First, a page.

Cancer Wars: There is more good news coming out out of Israel in its fight to eradicate cancer. In this case, there is some promising news in its fight against pancreatic cancer, the fourth most common cause of cancer-related death for men and women in the United States. Each year, about 44,000 persons are diagnosed with pancreatic cancer in the U.S.
The prognosis for these patients could improve drastically if a compound developed by Israel's Tiltan Pharma continues to succeed in clinical trials. The compound, dubbed TL-118, comes from the labs of the Hebrew University of Jerusalem. It's now undergoing its second phase of tests after proving effective against pancreatic tumors first in mice and then in more than 100 humans. Chief operating officer Dan Goldstaub explains that the company's approach is based on a relatively new understanding of how cancerous tumors grow. Through an abnormal process called angiogenesis, the tumors "recruit" blood vessels from neighboring tissue. Anti-angiogenic therapy is a revolutionary approach aimed at disrupting this process by blocking the tumor's blood supply.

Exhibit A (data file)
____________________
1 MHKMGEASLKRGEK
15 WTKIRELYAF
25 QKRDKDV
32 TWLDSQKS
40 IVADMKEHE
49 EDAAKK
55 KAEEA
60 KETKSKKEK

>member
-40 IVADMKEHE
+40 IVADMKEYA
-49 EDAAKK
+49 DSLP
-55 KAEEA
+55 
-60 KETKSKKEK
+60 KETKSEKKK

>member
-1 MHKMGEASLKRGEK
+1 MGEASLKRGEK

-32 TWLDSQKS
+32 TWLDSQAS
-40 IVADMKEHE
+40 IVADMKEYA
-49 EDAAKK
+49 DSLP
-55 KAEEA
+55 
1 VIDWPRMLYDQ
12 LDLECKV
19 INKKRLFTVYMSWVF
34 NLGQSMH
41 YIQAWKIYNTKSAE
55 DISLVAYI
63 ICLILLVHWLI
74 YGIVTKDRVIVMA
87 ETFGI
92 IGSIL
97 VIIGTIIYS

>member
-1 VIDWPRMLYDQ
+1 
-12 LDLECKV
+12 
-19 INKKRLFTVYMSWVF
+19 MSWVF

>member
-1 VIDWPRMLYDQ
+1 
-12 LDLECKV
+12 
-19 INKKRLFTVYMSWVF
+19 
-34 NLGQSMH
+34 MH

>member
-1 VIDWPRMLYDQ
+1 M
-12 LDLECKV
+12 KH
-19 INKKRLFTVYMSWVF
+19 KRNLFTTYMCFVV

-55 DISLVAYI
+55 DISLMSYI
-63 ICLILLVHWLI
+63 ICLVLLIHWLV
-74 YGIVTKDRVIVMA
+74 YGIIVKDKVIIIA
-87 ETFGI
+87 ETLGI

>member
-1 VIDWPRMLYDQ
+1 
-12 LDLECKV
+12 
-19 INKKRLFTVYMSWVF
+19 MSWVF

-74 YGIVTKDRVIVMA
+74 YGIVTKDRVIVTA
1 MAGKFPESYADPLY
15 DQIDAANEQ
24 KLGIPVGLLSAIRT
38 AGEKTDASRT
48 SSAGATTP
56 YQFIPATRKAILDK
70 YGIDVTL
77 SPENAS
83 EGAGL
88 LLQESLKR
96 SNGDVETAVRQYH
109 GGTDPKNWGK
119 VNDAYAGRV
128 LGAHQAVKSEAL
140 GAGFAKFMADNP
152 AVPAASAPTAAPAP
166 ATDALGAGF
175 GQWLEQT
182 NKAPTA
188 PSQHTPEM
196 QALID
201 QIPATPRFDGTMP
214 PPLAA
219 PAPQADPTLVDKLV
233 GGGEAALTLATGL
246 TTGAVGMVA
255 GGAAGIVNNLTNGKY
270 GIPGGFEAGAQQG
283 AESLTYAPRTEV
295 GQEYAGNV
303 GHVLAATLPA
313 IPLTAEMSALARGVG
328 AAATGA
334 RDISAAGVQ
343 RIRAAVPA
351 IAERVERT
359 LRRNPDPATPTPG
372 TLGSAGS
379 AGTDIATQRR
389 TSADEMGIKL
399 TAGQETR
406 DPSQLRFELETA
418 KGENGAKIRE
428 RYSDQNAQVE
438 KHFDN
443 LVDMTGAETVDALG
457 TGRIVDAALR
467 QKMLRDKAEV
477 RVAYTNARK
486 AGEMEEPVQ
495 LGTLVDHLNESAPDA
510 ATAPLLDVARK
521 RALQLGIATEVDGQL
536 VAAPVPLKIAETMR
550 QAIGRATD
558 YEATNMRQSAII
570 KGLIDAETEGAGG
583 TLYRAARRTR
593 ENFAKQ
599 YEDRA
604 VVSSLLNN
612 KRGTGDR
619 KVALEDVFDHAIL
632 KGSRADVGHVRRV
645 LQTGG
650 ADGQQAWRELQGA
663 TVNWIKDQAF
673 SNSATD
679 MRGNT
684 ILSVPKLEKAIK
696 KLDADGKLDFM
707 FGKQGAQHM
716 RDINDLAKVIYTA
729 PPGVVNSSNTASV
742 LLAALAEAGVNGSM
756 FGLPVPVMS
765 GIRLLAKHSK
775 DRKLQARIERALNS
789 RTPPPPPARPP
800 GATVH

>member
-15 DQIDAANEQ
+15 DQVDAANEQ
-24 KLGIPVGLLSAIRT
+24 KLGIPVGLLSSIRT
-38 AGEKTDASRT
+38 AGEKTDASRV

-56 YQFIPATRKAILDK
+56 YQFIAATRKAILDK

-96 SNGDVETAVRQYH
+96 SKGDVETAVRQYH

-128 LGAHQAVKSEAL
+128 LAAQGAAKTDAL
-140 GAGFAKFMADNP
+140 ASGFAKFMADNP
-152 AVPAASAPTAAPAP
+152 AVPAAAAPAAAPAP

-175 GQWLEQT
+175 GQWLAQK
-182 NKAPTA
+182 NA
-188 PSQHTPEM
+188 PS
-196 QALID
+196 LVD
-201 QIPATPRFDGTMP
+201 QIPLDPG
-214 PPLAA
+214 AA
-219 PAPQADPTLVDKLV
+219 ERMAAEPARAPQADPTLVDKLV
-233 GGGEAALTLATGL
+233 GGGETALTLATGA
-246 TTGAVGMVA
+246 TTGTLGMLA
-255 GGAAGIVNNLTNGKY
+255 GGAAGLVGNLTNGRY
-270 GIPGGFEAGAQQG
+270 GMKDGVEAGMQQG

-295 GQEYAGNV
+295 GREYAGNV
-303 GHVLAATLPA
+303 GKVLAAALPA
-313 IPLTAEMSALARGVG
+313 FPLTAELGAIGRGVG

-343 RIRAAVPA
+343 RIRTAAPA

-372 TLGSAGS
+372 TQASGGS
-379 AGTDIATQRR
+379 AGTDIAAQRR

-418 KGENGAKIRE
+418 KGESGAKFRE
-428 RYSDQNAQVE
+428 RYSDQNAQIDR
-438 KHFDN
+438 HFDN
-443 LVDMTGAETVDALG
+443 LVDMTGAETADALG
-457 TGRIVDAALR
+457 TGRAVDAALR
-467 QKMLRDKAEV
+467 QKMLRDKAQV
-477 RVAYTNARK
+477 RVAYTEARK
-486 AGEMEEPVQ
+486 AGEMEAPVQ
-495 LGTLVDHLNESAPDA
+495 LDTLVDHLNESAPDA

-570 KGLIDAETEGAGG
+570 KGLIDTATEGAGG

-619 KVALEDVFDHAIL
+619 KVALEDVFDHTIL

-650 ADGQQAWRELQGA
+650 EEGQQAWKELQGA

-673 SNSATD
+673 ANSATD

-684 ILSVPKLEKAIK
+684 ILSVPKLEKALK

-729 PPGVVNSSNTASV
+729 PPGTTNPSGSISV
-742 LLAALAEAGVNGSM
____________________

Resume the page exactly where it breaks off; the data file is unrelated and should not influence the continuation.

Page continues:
Einstein Archive Online: Individuals interested in the life of Albert Einstein, one of the world's most known physicists, will have more to read. 
The Hebrew University of Jerusalem has expanded its vast online Einstein catalog. The enhanced website “sheds light on every aspect of Einstein’s life and on his times,” the first half of the 20th century, the director of the university’s Einstein Center told The Times on Monday. And it’s not only science, but also personal correspondence that may make readers consider Einstein in a new light. With 80,000 documents "now listed, categorized, cross-linked and cross-referenced online," according to professor Hanoch Gutfreund, readers have a “panoramic view of the scope of topics and issues in which Einstein was involved.” 
Los Angeles Times]
Walking Upright: Recent scientific research carried out by an international team of researchers on chimpanzees might prove that humans began walking upright millions of years ago as a way to carry scarce high-quality resources. Standing on two legs allow us to carry much more, since it frees up the hands. "These chimpanzees provide a model of the ecological conditions under which our earliest ancestors might have begun walking on two legs," said Dr. Brian Richmond, an author of the study and associate professor of anthropology at George Washington's Columbian College of Arts and Sciences.
This latest research was published in this month's Current Biology. The team of researchers from the U.S., England, Japan and Portugal investigated the behavior of modern-day chimpanzees as they competed for food resources, in an effort to understand what ecological settings would lead a large ape -- one that resembles the 6 million-year old ancestor we shared in common with living chimpanzees —to walk on two legs.